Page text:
The dollar diminished against the euro last week following the fragile U.S. housing data stoked concerns regarding the American economy, but still remained on track for its week of hefty gains against a basket of major economy in three consecutive weeks.
The greenback was able to rise to a three-week high as against the yen. According to the National Association of Realtors, home sales significantly dropped 5.1 % to an annual rate of 4.62 million units last month which cumulated to an eighteen-month low. The data further added to a recent weak U.S. economic data on homebuilder confidence and retail sales.
In other events, the euro was able to hit a high of $1.3759 against the dollar and was last trading up to 0.08 % at a rate of $1.3725, putting the dollar back on track to score its third weekly loss respectively.
The frail existing home sales data was a negative sign for the U.S. dollar which assisted the euro as evidenced by the dollar declining 0.2 % as against the Swiss franc at 0.8877.
The dollar had very little changes as against a basket of major currencies, however at 80.307 the dollar index was somehow able to regain some of its lost footing following a trough of 79.927 last week which was by far its lowest level since late December of last year.
Albeit the most recent weak U.S. economic data, traders have been given reassurance after the release of last week’s minutes from the Federal Reserve’s January 28-29 policy meeting wherein the Fed’s asset reduction plan will remain variably intact.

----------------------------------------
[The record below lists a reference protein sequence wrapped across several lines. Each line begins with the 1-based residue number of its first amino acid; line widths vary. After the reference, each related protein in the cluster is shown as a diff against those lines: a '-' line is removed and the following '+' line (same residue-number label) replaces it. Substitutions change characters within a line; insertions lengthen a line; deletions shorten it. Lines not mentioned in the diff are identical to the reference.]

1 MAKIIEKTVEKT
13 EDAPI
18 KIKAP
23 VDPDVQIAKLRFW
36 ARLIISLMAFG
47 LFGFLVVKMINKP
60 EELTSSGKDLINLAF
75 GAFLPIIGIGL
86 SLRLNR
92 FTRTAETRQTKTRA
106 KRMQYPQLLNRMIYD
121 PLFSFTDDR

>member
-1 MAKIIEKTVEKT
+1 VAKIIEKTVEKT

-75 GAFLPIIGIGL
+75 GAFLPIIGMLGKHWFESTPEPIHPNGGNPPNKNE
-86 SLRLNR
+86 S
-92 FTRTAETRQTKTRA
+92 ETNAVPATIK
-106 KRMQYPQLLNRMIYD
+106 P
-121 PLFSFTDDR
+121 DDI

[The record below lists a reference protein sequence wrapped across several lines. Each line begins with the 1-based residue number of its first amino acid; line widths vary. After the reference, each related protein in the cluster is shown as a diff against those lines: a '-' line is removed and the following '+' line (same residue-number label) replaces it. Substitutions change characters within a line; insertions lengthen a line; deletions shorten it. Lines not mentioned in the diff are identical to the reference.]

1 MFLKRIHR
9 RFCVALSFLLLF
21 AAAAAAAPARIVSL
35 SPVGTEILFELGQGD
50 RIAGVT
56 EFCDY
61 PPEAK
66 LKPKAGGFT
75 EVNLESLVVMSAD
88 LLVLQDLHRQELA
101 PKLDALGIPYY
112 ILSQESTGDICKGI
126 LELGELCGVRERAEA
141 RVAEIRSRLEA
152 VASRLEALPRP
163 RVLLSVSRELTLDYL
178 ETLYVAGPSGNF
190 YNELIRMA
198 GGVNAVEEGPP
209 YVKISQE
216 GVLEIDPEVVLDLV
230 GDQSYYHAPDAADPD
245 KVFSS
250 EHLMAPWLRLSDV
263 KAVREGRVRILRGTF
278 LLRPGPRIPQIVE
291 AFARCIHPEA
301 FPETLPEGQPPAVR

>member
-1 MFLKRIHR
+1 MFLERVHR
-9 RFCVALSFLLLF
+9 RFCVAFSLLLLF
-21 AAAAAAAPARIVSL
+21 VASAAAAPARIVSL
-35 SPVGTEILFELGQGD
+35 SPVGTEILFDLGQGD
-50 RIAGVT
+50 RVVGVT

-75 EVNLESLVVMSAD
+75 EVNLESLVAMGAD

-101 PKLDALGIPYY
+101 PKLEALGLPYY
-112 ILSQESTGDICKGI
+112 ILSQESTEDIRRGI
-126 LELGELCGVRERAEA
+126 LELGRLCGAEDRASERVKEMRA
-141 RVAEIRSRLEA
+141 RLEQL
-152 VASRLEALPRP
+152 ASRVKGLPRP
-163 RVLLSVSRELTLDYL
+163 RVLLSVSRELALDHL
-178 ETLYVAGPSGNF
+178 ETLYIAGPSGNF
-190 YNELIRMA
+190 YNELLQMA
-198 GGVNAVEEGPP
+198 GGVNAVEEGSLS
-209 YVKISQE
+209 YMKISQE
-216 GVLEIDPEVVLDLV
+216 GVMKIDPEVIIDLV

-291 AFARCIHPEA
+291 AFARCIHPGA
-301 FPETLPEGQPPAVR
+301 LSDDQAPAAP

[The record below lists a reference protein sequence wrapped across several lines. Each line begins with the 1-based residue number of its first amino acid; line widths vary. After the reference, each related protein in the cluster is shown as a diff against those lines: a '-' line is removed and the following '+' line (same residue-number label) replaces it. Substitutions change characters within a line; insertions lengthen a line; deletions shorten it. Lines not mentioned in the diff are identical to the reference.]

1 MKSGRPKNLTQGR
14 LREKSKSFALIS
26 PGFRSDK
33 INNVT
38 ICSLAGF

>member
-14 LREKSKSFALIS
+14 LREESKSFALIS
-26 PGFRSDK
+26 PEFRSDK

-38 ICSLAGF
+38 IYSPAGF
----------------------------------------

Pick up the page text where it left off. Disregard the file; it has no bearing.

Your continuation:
According to the minutes of the said meeting, several policy makers wanted to accentuate that their asset purchase programme would be cutback in a predictable $10 billion steps unless the economy’s performance surprised them.
There have been several expectations that the Fed might probably not taper at the same pacing as it did before which weighed heavily on the dollar. But it appears that judging from what the economy is throwing at the market, the data needs to depreciate very sharply in order for the Fed to remain stable, hence the possibility of a dollar recovery.
As compared to the yen, the dollar was able to edge up 0.4 % to 102.66 yen which moved past from last week’s intraday low of 101.67 yen. It was able to hit its peak of 102.82 yen which was its strongest level since last January. A leap in the Nikkei index weighed on the safe-haven yen which provided the dollar an additional boost.
Generally, traders are constantly on watch for any developments from this weekend’s Group of 20 meeting of finance ministers along with central bank chiefs in Sydney, where global expansion and recent upheaval in emerging markets are anticipated to be the primary focus of such meeting.
Emerging market officials are lobbying for a discussion regarding the impact of the Fed’s stimulus withdrawal on their economies, but the Fed’s focus is likely to remain on U.S. economic conditions instead of other implications of tapering on emerging markets.
Highlighting the continued selloff in emerging markets last week, the Chinese Yuan declined to its lowest level since mid-October last year against the dollar on the offshore market.
Finally, data came in below expectations in Sweden, wherein both manufacturing and consumer confidence fell which resulted on more weigh on the Swedish crown. Moreover, the euro rose 0.4 % to 9.0102 crowns which was its highest level in more than two months.